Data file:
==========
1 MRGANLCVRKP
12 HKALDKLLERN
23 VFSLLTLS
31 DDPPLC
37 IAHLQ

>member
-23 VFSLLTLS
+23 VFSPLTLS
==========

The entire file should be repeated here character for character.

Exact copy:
1 MRGANLCVRKP
12 HKALDKLLERN
23 VFSLLTLS
31 DDPPLC
37 IAHLQ

>member
-23 VFSLLTLS
+23 VFSPLTLS